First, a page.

S&P warns over oil threat to Russian finances

Oil pipeline, Russia
Image caption S&P says a fall in oil prices would damage Russia's finances.

Russia's finances would be severely damaged by a sustained fall in oil prices, according to the credit rating agency, Standard and Poor's.

It estimates that a $10 a barrel fall in the price of oil would reduce government revenue by $26bn (£16bn).

The agency says Russia needs an average price of oil of $120 per barrel to balance its budget this year.

S&P used the price of Urals oil in its calculations, which is currently trading at $125 a barrel.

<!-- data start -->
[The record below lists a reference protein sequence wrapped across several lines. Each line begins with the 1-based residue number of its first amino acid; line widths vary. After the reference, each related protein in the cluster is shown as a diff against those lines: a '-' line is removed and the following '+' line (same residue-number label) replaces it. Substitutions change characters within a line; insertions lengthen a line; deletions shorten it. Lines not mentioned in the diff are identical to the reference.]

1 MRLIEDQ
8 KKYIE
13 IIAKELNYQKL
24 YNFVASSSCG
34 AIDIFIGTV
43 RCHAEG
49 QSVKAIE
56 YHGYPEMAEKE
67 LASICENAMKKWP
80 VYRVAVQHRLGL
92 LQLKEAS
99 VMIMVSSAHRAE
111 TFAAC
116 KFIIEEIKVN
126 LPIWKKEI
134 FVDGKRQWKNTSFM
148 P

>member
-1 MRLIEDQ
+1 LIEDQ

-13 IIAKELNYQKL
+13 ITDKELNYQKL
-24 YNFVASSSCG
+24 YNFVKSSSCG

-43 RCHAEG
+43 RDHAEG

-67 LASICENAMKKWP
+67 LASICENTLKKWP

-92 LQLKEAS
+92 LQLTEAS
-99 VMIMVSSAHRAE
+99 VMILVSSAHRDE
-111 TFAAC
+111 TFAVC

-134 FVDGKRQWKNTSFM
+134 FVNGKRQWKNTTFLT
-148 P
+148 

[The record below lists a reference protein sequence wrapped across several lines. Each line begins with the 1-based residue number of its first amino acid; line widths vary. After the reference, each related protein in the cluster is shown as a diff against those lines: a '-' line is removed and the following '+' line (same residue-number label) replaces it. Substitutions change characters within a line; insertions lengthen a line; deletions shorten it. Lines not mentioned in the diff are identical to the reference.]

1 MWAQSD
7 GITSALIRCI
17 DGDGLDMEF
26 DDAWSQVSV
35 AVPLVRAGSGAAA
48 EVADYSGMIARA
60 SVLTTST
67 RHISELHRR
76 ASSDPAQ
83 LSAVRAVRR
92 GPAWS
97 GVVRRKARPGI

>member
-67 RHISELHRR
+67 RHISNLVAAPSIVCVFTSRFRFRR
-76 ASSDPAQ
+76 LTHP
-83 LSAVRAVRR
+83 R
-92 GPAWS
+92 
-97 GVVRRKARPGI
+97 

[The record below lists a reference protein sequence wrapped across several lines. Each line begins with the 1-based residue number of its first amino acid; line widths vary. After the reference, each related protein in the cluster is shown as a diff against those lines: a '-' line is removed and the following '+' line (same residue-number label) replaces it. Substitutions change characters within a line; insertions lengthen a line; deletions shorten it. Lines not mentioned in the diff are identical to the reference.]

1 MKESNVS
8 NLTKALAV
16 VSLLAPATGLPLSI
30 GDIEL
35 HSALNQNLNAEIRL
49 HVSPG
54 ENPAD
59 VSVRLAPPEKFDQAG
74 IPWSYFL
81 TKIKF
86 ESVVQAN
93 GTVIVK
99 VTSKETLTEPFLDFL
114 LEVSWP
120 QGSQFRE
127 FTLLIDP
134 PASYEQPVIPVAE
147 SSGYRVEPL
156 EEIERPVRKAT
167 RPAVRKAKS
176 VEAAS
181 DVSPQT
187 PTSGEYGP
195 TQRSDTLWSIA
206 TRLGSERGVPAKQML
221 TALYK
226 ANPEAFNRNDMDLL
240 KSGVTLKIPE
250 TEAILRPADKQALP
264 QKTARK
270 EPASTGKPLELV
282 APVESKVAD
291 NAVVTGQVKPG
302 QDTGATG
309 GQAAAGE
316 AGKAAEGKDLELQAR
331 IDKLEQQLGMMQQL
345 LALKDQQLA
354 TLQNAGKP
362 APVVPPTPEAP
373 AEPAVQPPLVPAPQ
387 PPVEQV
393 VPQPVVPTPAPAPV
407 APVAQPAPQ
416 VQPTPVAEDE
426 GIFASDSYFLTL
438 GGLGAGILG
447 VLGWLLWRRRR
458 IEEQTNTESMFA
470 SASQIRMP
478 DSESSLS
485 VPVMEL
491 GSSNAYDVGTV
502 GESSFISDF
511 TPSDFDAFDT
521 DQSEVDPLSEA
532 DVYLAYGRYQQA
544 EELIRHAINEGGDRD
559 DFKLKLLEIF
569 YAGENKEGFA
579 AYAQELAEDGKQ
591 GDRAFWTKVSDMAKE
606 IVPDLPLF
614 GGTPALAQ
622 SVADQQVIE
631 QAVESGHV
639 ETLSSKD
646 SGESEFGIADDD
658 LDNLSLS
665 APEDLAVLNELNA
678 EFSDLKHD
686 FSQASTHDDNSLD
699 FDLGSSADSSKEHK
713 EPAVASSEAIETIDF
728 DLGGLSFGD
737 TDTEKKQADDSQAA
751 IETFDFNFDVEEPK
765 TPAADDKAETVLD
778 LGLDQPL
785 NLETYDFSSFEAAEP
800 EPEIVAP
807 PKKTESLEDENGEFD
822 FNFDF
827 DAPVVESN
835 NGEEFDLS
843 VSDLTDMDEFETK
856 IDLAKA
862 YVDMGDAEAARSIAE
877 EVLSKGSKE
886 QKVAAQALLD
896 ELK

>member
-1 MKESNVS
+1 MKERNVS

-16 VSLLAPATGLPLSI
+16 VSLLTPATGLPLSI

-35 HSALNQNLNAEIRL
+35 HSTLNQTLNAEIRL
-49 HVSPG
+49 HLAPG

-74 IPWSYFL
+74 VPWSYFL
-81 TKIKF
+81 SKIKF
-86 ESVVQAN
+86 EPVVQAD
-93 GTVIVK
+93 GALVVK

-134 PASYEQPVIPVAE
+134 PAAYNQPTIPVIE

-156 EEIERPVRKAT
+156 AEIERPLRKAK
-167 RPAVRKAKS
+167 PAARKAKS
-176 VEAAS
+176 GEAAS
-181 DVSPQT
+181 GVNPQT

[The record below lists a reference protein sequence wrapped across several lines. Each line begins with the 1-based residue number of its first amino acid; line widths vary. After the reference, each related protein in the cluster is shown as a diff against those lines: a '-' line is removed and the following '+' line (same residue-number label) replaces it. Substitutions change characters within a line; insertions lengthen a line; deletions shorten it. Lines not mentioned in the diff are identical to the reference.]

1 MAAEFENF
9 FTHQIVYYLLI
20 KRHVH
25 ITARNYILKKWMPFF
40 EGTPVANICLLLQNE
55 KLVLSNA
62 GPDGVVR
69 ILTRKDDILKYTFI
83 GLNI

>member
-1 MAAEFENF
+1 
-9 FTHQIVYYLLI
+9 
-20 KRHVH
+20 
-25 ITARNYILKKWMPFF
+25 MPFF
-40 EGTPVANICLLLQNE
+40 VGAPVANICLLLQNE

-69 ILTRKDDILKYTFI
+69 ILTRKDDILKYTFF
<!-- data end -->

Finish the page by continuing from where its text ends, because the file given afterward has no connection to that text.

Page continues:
If the price was to fall to $60 a barrel then S&P says it would have to slash the country's credit rating.

S&P says that oil is likely to remain above $100 per barrel but said there is a chance of a steep decline.

"It is worth noting that only slightly more than two years ago the average oil price was actually $60, and one year later the price averaged slightly below $80," said Standard & Poor's credit analyst Kai Stukenbrock.

The rise in oil prices has allowed the Russian government to expand spending.

During his successful presidential campaign this year, Vladimir Putin promised a six year spending plan that will cost around $170bn.

It is estimated that oil would have to hit around $150 a barrel to support that level of spending.